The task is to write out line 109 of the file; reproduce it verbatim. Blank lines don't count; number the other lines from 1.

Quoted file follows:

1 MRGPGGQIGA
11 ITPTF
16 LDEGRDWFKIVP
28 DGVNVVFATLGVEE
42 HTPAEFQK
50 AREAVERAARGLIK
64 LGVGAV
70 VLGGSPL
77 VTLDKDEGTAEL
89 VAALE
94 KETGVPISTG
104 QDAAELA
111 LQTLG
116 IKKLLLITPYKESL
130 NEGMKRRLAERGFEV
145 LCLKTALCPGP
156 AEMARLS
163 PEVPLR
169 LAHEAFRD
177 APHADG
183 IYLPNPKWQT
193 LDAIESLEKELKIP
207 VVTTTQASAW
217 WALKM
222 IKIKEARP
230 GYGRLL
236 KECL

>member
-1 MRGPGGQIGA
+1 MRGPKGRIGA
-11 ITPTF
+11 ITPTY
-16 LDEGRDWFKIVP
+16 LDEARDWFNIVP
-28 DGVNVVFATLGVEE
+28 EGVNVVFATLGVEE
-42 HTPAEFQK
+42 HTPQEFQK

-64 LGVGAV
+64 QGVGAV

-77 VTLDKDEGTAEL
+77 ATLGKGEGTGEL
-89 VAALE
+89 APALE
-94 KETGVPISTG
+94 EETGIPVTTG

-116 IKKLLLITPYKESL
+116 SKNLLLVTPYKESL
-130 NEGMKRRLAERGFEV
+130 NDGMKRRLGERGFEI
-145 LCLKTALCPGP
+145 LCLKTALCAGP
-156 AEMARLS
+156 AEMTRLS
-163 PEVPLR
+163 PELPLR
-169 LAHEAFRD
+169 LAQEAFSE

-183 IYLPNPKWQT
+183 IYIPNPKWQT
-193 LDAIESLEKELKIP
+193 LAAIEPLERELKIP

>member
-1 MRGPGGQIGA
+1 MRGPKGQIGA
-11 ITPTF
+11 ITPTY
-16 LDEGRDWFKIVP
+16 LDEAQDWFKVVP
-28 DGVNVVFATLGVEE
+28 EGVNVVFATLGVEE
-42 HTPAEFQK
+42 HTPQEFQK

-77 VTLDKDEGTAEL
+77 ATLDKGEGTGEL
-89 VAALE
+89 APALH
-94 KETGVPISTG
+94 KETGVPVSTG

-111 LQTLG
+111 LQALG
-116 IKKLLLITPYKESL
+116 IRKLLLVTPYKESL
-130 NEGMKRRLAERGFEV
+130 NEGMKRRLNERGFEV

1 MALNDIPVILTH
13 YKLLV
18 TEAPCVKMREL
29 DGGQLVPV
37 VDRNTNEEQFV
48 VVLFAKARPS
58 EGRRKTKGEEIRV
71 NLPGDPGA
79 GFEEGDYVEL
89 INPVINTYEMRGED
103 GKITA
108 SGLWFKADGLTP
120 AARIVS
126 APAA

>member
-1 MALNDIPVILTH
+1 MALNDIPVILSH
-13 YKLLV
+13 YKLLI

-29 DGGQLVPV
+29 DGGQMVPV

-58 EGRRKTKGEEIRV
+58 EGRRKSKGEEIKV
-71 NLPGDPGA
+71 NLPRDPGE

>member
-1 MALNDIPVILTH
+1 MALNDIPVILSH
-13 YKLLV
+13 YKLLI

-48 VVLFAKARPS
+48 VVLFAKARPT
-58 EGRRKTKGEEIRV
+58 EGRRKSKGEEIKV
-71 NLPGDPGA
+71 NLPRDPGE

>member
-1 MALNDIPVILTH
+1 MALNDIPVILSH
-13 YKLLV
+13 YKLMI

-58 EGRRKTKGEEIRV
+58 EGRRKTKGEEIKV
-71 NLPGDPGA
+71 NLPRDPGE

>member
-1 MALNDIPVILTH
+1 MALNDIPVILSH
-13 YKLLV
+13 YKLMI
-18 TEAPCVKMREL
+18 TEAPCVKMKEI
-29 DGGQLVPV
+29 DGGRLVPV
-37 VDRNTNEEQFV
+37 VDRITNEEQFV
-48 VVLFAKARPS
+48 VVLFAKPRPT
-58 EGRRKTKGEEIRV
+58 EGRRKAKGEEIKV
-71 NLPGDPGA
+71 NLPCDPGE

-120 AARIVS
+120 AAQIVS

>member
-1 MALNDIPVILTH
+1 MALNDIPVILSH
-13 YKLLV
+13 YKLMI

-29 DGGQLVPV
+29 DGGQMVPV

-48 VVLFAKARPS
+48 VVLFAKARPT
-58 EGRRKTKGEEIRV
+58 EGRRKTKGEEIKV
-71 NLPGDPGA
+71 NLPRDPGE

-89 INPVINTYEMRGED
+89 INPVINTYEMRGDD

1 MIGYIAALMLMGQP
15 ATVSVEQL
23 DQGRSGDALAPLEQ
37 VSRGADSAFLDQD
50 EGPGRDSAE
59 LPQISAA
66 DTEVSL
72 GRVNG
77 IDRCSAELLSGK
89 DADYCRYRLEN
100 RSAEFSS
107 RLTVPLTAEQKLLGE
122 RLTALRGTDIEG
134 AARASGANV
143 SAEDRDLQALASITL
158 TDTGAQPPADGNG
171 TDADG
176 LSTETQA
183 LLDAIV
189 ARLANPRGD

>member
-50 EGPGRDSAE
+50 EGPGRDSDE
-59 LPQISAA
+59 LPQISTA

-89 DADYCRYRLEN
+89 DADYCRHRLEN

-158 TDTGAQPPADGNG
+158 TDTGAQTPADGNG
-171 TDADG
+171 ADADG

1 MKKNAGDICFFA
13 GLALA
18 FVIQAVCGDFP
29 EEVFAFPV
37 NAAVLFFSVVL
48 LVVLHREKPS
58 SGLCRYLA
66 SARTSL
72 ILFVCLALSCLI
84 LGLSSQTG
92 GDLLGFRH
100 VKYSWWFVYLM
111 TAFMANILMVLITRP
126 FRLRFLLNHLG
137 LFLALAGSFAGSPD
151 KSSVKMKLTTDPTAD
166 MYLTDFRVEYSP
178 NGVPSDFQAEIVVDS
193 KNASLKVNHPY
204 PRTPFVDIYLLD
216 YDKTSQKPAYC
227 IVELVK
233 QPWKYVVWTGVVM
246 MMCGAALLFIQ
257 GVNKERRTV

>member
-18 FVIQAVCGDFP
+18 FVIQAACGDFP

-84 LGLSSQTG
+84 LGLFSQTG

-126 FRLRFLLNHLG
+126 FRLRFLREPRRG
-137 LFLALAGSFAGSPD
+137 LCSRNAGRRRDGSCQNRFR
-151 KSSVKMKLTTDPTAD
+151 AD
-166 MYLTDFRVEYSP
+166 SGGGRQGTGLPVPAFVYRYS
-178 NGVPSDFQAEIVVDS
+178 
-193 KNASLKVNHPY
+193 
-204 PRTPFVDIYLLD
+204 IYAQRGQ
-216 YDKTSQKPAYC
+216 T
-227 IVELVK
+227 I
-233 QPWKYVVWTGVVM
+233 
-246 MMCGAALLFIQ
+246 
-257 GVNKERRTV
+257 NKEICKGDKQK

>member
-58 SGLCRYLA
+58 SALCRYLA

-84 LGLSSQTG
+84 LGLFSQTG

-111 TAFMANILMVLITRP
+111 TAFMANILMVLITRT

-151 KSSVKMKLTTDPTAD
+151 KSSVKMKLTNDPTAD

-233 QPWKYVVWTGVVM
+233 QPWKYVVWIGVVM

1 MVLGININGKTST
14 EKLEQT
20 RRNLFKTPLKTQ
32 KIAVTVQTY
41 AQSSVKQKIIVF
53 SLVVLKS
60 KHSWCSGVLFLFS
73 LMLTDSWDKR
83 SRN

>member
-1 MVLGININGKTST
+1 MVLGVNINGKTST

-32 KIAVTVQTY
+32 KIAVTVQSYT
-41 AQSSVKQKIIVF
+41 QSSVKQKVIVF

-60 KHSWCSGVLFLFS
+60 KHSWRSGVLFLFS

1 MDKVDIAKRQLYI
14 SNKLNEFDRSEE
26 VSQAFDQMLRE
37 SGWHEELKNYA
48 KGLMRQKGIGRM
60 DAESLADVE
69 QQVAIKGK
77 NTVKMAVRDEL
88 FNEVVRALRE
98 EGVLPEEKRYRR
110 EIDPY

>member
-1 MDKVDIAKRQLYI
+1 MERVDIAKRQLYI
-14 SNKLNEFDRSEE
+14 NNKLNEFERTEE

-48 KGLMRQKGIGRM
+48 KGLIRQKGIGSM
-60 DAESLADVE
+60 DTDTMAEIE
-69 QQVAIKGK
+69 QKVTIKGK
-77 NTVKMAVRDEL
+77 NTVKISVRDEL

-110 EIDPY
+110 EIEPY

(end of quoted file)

-71 NLPGDPGA